Our view: Laws to help openness
It’s a tried-and-true adage among investigative reporters that when you’re looking for corruption, the key is to follow the money.
Two proposals signed into law by Gov. Pat Quinn last week will make it easier for taxpayers to do exactly that – search online to see how much companies and individuals benefit from their relationships with government.
Those who believe that the free flow of information is essential to good government – as we do – should be pleased.
The first measure, House Bill 222, targets municipalities, townships and county governments. Under the new law, all will be required to submit their employees’ salaries for inclusion in a searchable statewide database called the Transparency and Accountability Portal.
The second, House Bill 3934, will require the state Department of Commerce and Economic Opportunity to publish online the terms of incentive agreements reached under Illinois’ primary economic development program.
Certainly, there are many good people in public service whose efforts every day make our communities safer, healthier, better places in which to live. Likewise, public-private partnerships can be rewarding for businesspeople and the public at large. However, when salaries are kept secret, and when details of government’s business partnerships can be kept from public view, it opens the door for abuses.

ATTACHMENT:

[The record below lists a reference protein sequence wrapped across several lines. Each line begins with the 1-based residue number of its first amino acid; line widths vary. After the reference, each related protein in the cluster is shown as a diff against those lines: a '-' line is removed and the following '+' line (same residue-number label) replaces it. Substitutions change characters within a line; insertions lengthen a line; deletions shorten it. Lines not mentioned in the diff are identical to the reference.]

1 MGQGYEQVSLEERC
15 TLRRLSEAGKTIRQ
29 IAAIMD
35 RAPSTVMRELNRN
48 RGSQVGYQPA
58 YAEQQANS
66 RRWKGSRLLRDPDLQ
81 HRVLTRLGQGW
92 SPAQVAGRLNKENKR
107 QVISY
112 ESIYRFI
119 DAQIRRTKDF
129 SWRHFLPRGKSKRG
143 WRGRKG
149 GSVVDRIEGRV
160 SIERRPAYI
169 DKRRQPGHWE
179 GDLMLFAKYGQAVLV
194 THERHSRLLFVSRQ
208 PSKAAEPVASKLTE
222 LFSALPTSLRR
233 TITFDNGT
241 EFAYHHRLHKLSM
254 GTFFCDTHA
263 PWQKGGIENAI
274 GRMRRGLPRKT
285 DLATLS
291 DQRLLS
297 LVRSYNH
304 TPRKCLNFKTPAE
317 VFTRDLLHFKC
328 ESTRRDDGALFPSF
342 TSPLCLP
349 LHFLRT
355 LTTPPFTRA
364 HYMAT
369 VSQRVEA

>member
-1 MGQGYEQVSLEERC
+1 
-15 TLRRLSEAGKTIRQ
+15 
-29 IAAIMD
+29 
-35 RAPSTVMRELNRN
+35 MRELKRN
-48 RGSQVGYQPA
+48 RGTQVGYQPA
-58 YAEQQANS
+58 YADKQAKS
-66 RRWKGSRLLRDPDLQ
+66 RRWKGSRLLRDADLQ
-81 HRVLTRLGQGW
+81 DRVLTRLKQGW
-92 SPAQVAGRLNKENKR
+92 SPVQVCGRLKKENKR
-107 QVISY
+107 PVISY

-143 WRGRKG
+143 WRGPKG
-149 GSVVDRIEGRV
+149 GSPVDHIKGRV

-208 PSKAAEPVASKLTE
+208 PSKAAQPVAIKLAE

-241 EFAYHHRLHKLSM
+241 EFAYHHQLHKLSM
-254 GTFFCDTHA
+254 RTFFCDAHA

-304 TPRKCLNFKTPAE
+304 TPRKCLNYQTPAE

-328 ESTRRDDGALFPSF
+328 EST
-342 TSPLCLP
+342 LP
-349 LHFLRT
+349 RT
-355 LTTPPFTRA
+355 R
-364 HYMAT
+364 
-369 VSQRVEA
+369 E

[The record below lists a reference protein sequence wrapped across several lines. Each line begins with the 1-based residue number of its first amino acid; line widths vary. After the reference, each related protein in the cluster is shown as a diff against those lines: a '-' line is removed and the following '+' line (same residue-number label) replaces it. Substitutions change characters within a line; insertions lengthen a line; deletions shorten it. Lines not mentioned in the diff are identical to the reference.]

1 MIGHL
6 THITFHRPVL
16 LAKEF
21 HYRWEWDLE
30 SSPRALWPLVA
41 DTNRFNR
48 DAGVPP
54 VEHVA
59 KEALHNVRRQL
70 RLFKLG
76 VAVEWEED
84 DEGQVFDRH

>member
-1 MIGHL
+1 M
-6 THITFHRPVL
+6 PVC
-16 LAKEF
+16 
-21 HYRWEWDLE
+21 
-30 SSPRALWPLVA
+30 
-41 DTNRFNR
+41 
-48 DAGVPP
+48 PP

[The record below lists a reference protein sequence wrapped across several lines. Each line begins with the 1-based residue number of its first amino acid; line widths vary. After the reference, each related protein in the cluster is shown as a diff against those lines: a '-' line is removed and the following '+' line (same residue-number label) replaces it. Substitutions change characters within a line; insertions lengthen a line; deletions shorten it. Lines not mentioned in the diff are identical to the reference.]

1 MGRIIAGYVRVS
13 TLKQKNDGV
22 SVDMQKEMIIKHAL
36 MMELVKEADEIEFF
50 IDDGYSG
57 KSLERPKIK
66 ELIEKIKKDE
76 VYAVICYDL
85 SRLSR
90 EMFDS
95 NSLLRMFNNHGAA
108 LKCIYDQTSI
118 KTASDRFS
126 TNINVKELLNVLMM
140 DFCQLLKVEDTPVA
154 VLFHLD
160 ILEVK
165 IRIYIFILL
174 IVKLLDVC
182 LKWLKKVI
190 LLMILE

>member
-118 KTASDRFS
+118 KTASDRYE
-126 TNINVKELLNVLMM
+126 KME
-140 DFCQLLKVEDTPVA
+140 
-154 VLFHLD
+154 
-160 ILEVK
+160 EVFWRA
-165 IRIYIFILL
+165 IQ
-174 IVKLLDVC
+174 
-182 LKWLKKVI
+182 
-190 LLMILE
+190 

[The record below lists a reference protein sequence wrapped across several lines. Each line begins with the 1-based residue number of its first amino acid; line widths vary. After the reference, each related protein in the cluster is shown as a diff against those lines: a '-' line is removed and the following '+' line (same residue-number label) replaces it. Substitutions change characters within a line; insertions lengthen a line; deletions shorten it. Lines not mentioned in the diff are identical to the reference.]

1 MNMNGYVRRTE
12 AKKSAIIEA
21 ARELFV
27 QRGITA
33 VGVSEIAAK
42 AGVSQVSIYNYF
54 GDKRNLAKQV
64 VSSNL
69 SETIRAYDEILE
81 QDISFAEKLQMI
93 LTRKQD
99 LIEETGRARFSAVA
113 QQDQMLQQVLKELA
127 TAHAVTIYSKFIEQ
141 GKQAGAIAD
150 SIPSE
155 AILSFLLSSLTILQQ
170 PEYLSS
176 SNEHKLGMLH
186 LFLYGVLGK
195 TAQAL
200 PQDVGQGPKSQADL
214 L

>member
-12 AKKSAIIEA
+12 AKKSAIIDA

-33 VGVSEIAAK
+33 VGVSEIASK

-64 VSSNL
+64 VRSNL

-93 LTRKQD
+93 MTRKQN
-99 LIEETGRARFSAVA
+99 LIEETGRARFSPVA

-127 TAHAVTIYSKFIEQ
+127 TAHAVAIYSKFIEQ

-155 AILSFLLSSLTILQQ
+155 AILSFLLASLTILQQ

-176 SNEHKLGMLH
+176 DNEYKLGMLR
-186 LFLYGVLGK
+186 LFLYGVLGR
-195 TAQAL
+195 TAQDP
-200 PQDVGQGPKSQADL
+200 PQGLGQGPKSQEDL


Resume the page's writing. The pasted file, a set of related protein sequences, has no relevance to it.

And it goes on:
It is particularly good to see the push for transparency extending to the local, county, and township levels of government, where the means and extent of compliance with Illinois’ Freedom of Information Act can vary. Some governments are very open with information, others operate as though they’re a private club whose secrets are for members only. Most fall somewhere in between.
A case in point, 20 of 26 county governments in northern Illinois failed a recent Illinois Policy Institute audit of online government transparency, including McHenry County.
The audit looks at how much public information is available online, including the availability of public meeting schedules, government employee salaries and tax rates. McHenry County received 56.4 points out of 100, earning the “F” grade. Neighboring Kane County scored 100 for an A+, and Lake County scored 86 for a “B.”
Obviously, McHenry County government must do better. These new laws are another step in the right direction.